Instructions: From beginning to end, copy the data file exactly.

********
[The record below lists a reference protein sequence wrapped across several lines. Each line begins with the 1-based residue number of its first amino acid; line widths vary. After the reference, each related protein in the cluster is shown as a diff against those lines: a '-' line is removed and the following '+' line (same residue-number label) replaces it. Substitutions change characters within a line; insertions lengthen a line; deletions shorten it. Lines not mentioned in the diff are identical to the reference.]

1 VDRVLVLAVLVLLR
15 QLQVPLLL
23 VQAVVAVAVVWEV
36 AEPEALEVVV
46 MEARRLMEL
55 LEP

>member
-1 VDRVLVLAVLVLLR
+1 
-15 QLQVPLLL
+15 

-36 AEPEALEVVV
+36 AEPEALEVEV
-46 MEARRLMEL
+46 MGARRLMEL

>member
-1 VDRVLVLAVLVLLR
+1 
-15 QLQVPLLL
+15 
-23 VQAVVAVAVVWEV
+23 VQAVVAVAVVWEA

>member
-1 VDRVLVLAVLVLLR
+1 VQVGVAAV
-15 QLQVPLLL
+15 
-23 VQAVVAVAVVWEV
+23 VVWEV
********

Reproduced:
[The record below lists a reference protein sequence wrapped across several lines. Each line begins with the 1-based residue number of its first amino acid; line widths vary. After the reference, each related protein in the cluster is shown as a diff against those lines: a '-' line is removed and the following '+' line (same residue-number label) replaces it. Substitutions change characters within a line; insertions lengthen a line; deletions shorten it. Lines not mentioned in the diff are identical to the reference.]

1 VDRVLVLAVLVLLR
15 QLQVPLLL
23 VQAVVAVAVVWEV
36 AEPEALEVVV
46 MEARRLMEL
55 LEP

>member
-1 VDRVLVLAVLVLLR
+1 
-15 QLQVPLLL
+15 

-36 AEPEALEVVV
+36 AEPEALEVEV
-46 MEARRLMEL
+46 MGARRLMEL

>member
-1 VDRVLVLAVLVLLR
+1 
-15 QLQVPLLL
+15 
-23 VQAVVAVAVVWEV
+23 VQAVVAVAVVWEA

>member
-1 VDRVLVLAVLVLLR
+1 VQVGVAAV
-15 QLQVPLLL
+15 
-23 VQAVVAVAVVWEV
+23 VVWEV